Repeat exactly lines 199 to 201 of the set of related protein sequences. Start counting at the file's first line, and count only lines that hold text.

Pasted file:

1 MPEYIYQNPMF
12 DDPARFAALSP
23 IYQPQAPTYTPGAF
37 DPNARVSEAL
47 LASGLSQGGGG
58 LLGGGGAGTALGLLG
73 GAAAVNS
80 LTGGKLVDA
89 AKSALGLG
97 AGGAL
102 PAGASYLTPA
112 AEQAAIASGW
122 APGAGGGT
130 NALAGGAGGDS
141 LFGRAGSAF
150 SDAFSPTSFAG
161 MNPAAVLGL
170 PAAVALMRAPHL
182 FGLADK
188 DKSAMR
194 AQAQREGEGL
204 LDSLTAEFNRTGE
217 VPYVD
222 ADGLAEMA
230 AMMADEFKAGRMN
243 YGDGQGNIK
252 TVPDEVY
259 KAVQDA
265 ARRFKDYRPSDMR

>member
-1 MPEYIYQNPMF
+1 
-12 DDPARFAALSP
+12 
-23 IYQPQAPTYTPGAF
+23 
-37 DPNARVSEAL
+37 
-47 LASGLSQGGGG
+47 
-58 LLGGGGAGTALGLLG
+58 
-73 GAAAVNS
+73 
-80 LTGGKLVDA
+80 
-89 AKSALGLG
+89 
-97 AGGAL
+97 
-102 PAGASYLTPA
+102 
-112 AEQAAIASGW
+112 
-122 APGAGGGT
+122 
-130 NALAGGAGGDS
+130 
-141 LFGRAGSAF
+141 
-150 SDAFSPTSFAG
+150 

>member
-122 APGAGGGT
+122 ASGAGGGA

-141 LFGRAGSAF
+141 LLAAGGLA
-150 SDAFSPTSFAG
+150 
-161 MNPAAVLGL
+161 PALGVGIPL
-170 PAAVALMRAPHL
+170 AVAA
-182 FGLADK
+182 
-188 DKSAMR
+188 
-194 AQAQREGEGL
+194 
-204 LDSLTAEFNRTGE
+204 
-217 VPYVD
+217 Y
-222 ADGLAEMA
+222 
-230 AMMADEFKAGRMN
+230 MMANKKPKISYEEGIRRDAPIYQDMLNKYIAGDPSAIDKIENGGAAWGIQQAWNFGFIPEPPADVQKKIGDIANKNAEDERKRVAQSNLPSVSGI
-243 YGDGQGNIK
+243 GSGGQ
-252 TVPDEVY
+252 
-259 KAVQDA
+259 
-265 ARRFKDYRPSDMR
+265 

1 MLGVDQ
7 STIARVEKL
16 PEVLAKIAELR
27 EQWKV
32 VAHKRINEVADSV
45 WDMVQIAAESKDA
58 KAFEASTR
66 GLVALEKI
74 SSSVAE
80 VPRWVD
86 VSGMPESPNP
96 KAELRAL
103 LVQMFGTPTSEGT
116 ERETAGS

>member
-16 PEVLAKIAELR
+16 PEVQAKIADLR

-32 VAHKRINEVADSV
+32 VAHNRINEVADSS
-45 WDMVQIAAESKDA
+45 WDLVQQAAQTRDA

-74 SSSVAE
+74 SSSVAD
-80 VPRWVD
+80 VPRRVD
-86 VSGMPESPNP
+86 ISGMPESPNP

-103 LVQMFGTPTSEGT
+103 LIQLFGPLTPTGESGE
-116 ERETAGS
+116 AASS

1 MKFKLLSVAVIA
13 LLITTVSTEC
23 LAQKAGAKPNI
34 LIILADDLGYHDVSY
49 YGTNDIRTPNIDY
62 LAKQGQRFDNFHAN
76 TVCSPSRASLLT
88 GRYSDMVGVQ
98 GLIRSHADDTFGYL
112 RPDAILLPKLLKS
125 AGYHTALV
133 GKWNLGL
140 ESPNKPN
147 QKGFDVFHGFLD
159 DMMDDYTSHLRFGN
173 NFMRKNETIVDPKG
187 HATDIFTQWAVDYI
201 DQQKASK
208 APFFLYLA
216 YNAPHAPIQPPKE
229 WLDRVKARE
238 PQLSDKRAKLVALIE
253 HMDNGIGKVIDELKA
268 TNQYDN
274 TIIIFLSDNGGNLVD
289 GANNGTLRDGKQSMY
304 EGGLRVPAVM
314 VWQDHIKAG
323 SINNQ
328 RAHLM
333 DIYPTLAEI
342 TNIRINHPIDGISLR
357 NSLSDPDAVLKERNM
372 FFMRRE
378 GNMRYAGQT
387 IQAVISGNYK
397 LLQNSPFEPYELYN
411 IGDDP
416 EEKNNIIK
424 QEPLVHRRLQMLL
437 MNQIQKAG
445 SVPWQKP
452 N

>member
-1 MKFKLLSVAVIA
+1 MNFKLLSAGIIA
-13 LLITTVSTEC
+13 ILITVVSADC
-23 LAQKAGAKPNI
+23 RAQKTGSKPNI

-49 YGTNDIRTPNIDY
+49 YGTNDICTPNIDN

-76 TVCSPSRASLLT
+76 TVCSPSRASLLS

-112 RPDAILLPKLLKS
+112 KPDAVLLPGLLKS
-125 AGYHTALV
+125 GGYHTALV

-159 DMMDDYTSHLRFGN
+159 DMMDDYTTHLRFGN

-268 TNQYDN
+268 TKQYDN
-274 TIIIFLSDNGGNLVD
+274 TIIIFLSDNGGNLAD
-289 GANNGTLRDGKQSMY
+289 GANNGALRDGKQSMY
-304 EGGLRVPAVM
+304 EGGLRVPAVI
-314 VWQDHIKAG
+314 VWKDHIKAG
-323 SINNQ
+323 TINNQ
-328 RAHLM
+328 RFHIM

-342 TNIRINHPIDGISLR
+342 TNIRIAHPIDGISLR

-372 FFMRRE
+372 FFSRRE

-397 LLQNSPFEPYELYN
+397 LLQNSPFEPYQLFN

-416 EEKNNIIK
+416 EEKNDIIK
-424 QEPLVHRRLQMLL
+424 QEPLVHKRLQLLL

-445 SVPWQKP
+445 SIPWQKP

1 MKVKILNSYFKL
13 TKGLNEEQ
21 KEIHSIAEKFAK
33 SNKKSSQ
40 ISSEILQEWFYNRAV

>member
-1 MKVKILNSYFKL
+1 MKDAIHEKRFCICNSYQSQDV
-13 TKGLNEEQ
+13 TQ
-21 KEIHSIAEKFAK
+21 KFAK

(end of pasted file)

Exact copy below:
-328 RAHLM
+328 RFHIM

-342 TNIRINHPIDGISLR